Looking at old bouts, hands down wasn't the thing until at least the nineties (waiting for the knowledgeable people on the forum to call in).  Looking at Kaio, Musashimaru, etc., even when their hands were down they lifted their heads at the tachiai.  Was there chaos when the gyoji started calling for "hands down"?

Two, probably related, things started in the early 2000's.  Major enforcement was placed on the 2 hands down rule, and the oyakata began emphasizing "forward moving sumo" for the Japanese rikishi (easier training than that needed for yotsu rkishi) .  Prior to that,  head butts were relatively rare.  More canon ball rikishi started to appear, and more rikishi collided with their head lowered.  Earlier sumo was essentially a stand and fight activity.  

Edited by Asojima
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I hope that Shonannoumi winning didn't give anyone the impression that it's something that can just be shrugged off...

Edited by Katooshu

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8 hours ago, Karasukurai said:

Professional clubs of course have to have suitably qualified medical staff and facilities. So, it beggars belief that a major, prime-time, national, COMBAT sport in Japan does not have medical personnel ringside

It is often said (and I have experienced - positively and negatively) that the first minutes after any major sports injury are crucial to the recovery. The shocking handling of on-dohyo injuries isn't even limited just to head injuries. It's worth asking how much could be improved if the people who are tasked with assisting rikishi who have suffered serious injury even made an attempt to immobilise them rather than watching for several minutes as they try to wriggle off the ground. We can look at someone like Tomokaze who hasn't been seen in a basho since his injury, and think back to the several minutes it took even for a wheelchair to be brought in. Or even someone like Takayasu who we saw collapse after a leg injury (torn muscle?), yelping in pain but receiving no meaningful assistance. Especially in these potentially life-altering incidents of head injuries, whoever is responsible should be in there like a shot, yet no one comes at all. There are a lot of qualifications one must meet on and off the dohyo to hold the responsibility of being a sumo elder and basic guidelines for dealing with injuries should be one of them.

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16 hours ago, pricklypomegranate said:

Do you guys think that putting the shikiri-sen back slightly will help? 

You don't need to be right up at the line.

 

 

 

 

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1 hour ago, John Gunning said:

You don't need to be right up at the line.

I understand that a rikishi does not have to go up exactly to the line, but most do. So would putting the shikiri-sen back slightly sort of "mandate" them to keep a greater distance between one another?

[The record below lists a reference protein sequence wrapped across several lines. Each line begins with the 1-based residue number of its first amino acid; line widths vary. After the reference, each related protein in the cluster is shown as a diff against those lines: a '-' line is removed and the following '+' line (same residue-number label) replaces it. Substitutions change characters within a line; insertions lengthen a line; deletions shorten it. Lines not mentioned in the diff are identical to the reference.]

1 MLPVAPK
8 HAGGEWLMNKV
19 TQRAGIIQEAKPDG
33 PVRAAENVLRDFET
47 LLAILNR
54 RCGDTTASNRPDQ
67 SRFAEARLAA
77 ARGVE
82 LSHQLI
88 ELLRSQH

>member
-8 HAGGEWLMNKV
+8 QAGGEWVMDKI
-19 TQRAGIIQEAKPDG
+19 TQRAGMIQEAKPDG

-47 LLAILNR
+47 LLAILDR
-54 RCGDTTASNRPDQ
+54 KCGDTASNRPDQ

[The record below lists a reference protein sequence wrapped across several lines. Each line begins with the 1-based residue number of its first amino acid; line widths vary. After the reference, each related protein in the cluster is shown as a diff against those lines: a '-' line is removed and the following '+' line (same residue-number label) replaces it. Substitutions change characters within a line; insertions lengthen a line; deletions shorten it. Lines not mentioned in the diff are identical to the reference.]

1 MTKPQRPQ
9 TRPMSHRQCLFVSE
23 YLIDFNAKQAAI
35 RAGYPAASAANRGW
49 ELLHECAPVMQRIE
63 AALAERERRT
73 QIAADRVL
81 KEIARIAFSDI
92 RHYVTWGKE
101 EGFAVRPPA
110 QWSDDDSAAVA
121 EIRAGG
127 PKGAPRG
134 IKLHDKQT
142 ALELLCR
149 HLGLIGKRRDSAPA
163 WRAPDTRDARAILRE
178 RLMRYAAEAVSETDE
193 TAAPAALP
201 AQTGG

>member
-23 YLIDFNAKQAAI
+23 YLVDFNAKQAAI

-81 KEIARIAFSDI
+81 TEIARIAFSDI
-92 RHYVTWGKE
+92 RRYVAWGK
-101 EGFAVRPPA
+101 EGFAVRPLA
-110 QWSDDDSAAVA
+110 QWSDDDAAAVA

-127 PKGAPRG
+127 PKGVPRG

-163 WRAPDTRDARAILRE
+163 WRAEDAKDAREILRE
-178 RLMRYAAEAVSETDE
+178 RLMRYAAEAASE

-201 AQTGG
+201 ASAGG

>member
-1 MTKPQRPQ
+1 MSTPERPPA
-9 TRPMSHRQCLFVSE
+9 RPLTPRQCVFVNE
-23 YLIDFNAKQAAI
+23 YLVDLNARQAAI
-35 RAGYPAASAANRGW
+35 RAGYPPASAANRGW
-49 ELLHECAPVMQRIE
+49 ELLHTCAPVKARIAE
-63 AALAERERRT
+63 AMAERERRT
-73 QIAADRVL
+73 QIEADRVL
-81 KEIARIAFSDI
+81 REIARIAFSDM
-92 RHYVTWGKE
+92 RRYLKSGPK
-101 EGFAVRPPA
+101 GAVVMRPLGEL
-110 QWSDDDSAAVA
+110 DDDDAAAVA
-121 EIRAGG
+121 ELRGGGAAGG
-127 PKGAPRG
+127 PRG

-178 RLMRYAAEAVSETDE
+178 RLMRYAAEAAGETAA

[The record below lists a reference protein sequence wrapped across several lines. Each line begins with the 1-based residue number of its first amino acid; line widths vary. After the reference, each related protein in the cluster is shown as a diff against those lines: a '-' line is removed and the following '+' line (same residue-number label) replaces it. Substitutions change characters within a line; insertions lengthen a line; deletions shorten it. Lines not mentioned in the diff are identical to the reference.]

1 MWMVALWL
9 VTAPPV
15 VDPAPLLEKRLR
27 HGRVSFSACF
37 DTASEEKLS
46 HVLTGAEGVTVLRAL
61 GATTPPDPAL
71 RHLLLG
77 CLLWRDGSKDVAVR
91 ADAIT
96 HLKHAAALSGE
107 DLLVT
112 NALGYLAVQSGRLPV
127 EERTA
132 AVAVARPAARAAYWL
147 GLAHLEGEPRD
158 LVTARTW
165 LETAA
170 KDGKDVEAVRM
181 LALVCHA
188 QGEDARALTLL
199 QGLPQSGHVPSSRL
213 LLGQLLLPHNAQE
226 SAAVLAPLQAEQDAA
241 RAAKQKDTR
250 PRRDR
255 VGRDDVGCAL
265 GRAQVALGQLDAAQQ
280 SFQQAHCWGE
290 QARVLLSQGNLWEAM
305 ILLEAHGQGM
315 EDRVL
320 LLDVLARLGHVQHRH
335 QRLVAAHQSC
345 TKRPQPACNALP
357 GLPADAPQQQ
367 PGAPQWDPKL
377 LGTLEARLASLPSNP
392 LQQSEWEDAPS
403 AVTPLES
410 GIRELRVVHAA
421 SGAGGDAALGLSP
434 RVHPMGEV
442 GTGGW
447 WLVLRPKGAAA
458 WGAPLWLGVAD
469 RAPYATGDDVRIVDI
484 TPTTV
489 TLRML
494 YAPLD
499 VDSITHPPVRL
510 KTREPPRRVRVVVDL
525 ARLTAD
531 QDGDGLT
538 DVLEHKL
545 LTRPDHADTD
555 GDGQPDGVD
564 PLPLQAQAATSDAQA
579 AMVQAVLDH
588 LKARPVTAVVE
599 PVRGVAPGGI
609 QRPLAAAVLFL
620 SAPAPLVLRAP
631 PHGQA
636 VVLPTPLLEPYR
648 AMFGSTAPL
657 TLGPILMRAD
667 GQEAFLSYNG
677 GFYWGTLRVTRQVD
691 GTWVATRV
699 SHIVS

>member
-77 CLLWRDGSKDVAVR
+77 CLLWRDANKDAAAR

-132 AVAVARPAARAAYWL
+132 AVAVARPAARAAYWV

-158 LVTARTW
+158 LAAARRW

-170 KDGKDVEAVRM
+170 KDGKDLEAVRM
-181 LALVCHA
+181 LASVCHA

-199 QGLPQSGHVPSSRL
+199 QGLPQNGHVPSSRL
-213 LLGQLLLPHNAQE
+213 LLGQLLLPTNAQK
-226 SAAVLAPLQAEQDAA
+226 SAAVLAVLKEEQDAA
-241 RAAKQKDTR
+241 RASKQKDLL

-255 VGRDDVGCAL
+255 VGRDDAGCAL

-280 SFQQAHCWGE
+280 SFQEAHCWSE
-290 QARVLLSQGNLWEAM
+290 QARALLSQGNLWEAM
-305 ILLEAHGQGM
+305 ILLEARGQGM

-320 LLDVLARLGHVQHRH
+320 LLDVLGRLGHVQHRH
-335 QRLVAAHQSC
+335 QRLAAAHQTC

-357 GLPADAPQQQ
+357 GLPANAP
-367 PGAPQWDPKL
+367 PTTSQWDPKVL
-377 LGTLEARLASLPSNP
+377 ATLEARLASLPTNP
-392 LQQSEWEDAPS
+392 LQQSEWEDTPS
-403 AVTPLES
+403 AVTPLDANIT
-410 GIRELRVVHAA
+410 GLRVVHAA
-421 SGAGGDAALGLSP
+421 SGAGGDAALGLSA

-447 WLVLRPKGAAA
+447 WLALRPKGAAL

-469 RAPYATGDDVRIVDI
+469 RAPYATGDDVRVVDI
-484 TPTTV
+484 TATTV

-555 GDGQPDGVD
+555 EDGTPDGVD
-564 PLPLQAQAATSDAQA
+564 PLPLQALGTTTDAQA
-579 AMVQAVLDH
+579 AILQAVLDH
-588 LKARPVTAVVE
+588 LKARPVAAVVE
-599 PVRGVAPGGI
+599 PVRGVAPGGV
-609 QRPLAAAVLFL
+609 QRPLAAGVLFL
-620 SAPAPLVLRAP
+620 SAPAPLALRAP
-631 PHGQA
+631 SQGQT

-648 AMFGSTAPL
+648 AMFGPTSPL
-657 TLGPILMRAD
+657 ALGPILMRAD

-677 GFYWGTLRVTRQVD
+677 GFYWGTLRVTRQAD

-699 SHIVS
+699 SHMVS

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4 hours ago, Yamanashi said:

Looking at old bouts, hands down wasn't the thing until at least the nineties (waiting for the knowledgeable people on the forum to call in).  Looking at Kaio, Musashimaru, etc., even when their hands were down they lifted their heads at the tachiai.  Was there chaos when the gyoji started calling for "hands down"?

The no-touch tachiai came to prominence around 1955. Prior to that, 'hands down' was enforced (or at least inculcated in the rikishi). The absence of enforcement in the 50s led to the glaring abuse of the tachiai in the 60s and 70s with which we are so familiar. Enforcement of at least one hand down formally returned in September 1984, and today's strict enforcement came about as a gradual product of that. The run-at-each-other period of sumo was strikingly brief in the history of the sport - and I have not found any reports of rikishi complaining about the return of form. Possibly there were, but I have not seen them.

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Concussion protocol has come to light lately within the American wrestling community as well. The NFHS has implemented protocols for if and when a wrestler is suspected of having a concussion during a match that the there has to be medical staff attend to the injured wrestler and do a check to see if they do have a concussion or not. If we as officials decide to make the call that the wrestler does have a concussion, they get pulled from the match asap. It is a serious issue and it is obvious that many rikishi have had it over the years too. 

Let's not forget that a number of wrestlers probably suffer from Chronic traumatic encephalopathy which is the CTE plague that has been plaguing football players for years. 

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2 hours ago, mugatake said:

The run-at-each-other period of sumo was strikingly brief in the history of the sport - and I have not found any reports of rikishi complaining about the return of form. Possibly there were, but I have not seen them.